bastion was our Word of the Day on 11/07/2009. Hear the podcast!
Examples of bastion in a Sentence
the rebel army retreated to its bastion in the mountains to regroup
Recent Examples of bastion from the Web
I’m so excited and proud to join forces with this historic news program, which for me represents the bastion of journalistic storytelling.
The last bastion of the trade is now Japan, said Knights, of WildAid.
But Christmas is the biggest holiday in the country, Asia’s bastion of Catholicism, giving officials a hard time getting people’s attention away from the holidays to heed the warnings.
The pope has been diplomatic in his outreach to the Georgian Orthodox Church, a bastion of national identity in the country.
This is a huge loss for the remain side, as the city was a bastion of the Labour party.
Meanwhile, the patrician heart of old London—that bastion of privilege known as Mayfair, the most expensive property on the British Monopoly board—languished seemingly forgotten in the giddy rush to the fringes.
Rebels there said that the suburb of Daraya is a bastion of insurgents who are not affiliated with either the Nusra Front or the Islamic State, but the Syrian government said Daraya was not covered under any truce.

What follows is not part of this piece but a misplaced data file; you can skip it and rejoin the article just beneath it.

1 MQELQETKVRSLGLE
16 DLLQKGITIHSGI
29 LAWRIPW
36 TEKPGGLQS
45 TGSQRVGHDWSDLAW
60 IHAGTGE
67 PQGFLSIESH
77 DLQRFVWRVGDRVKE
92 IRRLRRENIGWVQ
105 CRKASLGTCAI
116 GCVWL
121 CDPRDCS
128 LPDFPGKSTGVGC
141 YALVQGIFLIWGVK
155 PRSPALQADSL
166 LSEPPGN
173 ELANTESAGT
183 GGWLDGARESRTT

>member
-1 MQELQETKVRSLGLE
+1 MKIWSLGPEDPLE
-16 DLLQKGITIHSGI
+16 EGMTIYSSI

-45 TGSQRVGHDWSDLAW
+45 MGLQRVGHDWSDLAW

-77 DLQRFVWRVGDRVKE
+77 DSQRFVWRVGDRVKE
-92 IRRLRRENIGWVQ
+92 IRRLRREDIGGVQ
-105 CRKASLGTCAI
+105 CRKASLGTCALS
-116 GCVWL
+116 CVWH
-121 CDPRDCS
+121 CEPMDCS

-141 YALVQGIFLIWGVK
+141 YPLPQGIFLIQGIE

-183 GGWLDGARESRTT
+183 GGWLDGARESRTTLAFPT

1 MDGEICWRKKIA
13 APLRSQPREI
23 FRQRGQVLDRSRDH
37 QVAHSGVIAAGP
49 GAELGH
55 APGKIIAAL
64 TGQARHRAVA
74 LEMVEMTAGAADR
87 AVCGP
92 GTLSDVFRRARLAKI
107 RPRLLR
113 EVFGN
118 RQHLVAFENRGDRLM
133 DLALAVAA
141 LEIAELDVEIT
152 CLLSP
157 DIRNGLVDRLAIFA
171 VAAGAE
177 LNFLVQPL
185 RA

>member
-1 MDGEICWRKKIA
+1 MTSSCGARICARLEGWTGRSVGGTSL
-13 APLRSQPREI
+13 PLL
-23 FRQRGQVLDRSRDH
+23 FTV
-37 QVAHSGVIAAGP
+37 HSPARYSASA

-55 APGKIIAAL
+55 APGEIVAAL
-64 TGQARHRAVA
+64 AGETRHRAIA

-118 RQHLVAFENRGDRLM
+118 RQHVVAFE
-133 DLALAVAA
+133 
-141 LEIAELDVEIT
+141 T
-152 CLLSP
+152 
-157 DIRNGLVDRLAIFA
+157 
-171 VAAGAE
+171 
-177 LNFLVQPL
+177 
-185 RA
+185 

Hollywood's supposed to be a bastion of creativity; China's film officials exist to stifle it.
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Did You Know?
Bastion is constructed of etymological building blocks that are very similar to those of "bastille" (a word now used as a general term for a prison, but probably best known as the name of the Parisian fortress-turned-prison stormed by an angry mob at the start of the French Revolution). The history of "bastion" can be traced through Middle French to the Old Italian verb bastire, which means "to build." "Bastille" descends from the Old Occitan verb "bastir," which also means "to build." "Bastir" and "bastire" are themselves of Germanic origin and akin to the Old High German word besten, meaning "to patch."
Origin and Etymology of bastion
Middle French, from Old Italian bastione, augmentative of bastia fortress, derivative from dialect form of bastire to build, of Germanic origin; akin to Old High German besten to patch
First Known Use: 1562
BASTION Defined for English Language Learners
Definition of bastion for English Language Learners
: a place or system in which something (such as an old-fashioned idea) continues to survive
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